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Veterinary medicinal products: an issue for human health

  • Proposed by: Bündnis 90/Die Grünen
  • Adopted at the 4th Global Greens Congress, Liverpool 2017

Preamble:

It’s a fact that 80% of all antibiotics used in animal health are also used in human medicine. This alone shows us, that the use of these substances has a much higher significance than general supplies which are required for the daily running of animal farming establishments.

Operative Text:

Amongst these medicinal products are: antibiotics; hormones; pain relievers and biological agents. The responsibility for the use of such veterinary medicinal products must lie in the hands of a highly qualified expert. These qualifications are held only by a veterinarian. The veterinarian has the knowledge and responsibility for the prescribing of these medicinal products, including antibiotics, and for physically examining the livestock. The success of the prescribed therapy must be controlled thereafter.  Irrespective of who supplies the medicinal products, it must be ensured that any economic interest in the sale of the product is separated from the prescription and administering of the products.

History shows us that uncontrolled usage of antibiotics has created resistance in bacteria which cause infectious disease.  It is of paramount importance that the antibiotic substances, known as ‘critically important antimicrobials’, are understood by all Europeans to mean the same.  These antibiotics should, under normal circumstances, not be allowed to be used for livestock.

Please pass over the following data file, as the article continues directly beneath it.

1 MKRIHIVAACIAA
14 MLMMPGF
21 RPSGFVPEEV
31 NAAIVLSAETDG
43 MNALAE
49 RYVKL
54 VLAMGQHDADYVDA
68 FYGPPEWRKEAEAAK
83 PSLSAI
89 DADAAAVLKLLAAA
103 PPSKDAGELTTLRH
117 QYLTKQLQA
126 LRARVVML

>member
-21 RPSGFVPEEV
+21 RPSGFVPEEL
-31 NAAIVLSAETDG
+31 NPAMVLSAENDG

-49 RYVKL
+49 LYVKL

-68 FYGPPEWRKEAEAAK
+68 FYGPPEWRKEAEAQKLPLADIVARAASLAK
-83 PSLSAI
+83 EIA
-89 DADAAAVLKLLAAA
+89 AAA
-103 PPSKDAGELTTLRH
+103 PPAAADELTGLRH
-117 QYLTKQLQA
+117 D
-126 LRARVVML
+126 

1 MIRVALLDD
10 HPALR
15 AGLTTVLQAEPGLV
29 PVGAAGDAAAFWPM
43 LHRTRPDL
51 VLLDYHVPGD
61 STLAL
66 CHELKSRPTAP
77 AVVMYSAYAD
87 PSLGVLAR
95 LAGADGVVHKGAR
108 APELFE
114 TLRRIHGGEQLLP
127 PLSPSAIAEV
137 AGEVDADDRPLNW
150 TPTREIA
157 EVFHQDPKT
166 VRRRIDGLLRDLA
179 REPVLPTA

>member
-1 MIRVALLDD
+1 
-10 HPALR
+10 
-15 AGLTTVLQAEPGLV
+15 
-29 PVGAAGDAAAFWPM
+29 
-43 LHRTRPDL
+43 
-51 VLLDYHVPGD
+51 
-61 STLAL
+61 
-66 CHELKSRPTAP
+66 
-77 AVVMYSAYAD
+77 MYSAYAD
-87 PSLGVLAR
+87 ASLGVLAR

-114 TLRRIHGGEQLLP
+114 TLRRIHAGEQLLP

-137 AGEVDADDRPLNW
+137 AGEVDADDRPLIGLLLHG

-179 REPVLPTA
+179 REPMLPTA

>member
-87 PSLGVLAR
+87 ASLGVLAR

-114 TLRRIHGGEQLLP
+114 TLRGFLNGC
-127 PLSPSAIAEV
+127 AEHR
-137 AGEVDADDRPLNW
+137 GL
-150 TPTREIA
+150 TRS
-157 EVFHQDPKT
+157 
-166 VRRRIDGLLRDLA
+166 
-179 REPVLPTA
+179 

Antibiotics with special importance for human medicine have been identified and defined by WHO. The use of these antibiotics, called 'critically important antimicrobials', should be reduced to a minimum on livestock.  The historical belief that bacteria resistance could be repeatedly overcome with newly developed antibiotics has been proven wrong. Therefore responsible and appropriate use of antibiotics is more important than ever in order to prevent the development of multi-resistant bacteria.

The W.H.O. in its report ‘Antimicrobial resistance: global report on surveillance’ published in April, 2014 states:

A post-antibiotic era – in which common infections and minor injuries can kill – far from being an apocalyptic fantasy, is instead a very real possibility for the 21st century.  The repercussions of antimicrobial resistance are already felt today – moving Sustainable Development Goal No. 3 (“Ensure Healthy Lives”) further away from us.  Some 700 000 people die of drug-resistant infections every year. Low- and middle-income countries face the greatest burden of rising drug-resistant infections.  It is of course, a well-known fact that human medicine must also react. Administrative bodies for both animal and human health must work together to develop regulations on research and for the use of antibiotics in order to achieve the ultimate goal of ‘One Health’.

To enable the fulfilment of these demands the European Food Safety Authority (EFSA), which is one of the leading admission boards for veterinary medicinal products, should be independent and strengthened against lobbyist influences. Therefore, the influence of leading pharmaceutical companies on the EFSA should be minimized to ensure that economic reasons do not overrule the more important issues of human and animal health.

Congress: 

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